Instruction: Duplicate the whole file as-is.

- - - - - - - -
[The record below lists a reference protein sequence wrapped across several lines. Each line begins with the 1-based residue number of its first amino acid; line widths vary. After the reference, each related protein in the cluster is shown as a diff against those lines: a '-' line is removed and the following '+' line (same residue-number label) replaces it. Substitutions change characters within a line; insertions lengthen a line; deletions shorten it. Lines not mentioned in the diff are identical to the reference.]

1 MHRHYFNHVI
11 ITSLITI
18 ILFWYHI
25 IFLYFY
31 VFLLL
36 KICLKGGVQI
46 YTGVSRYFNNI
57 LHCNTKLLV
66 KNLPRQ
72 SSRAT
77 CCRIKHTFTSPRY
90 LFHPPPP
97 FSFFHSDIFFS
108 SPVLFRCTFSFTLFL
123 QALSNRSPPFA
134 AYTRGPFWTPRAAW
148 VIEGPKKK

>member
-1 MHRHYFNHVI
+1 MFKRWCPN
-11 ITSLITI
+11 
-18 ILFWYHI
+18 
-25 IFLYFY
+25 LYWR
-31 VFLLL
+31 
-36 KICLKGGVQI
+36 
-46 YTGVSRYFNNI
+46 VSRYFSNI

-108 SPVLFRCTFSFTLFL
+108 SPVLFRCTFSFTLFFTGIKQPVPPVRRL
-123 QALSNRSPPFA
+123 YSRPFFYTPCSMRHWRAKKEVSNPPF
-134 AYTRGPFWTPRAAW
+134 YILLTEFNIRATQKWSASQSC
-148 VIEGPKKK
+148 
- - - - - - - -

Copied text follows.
[The record below lists a reference protein sequence wrapped across several lines. Each line begins with the 1-based residue number of its first amino acid; line widths vary. After the reference, each related protein in the cluster is shown as a diff against those lines: a '-' line is removed and the following '+' line (same residue-number label) replaces it. Substitutions change characters within a line; insertions lengthen a line; deletions shorten it. Lines not mentioned in the diff are identical to the reference.]

1 MHRHYFNHVI
11 ITSLITI
18 ILFWYHI
25 IFLYFY
31 VFLLL
36 KICLKGGVQI
46 YTGVSRYFNNI
57 LHCNTKLLV
66 KNLPRQ
72 SSRAT
77 CCRIKHTFTSPRY
90 LFHPPPP
97 FSFFHSDIFFS
108 SPVLFRCTFSFTLFL
123 QALSNRSPPFA
134 AYTRGPFWTPRAAW
148 VIEGPKKK

>member
-1 MHRHYFNHVI
+1 MFKRWCPN
-11 ITSLITI
+11 
-18 ILFWYHI
+18 
-25 IFLYFY
+25 LYWR
-31 VFLLL
+31 
-36 KICLKGGVQI
+36 
-46 YTGVSRYFNNI
+46 VSRYFSNI

-108 SPVLFRCTFSFTLFL
+108 SPVLFRCTFSFTLFFTGIKQPVPPVRRL
-123 QALSNRSPPFA
+123 YSRPFFYTPCSMRHWRAKKEVSNPPF
-134 AYTRGPFWTPRAAW
+134 YILLTEFNIRATQKWSASQSC
-148 VIEGPKKK
+148 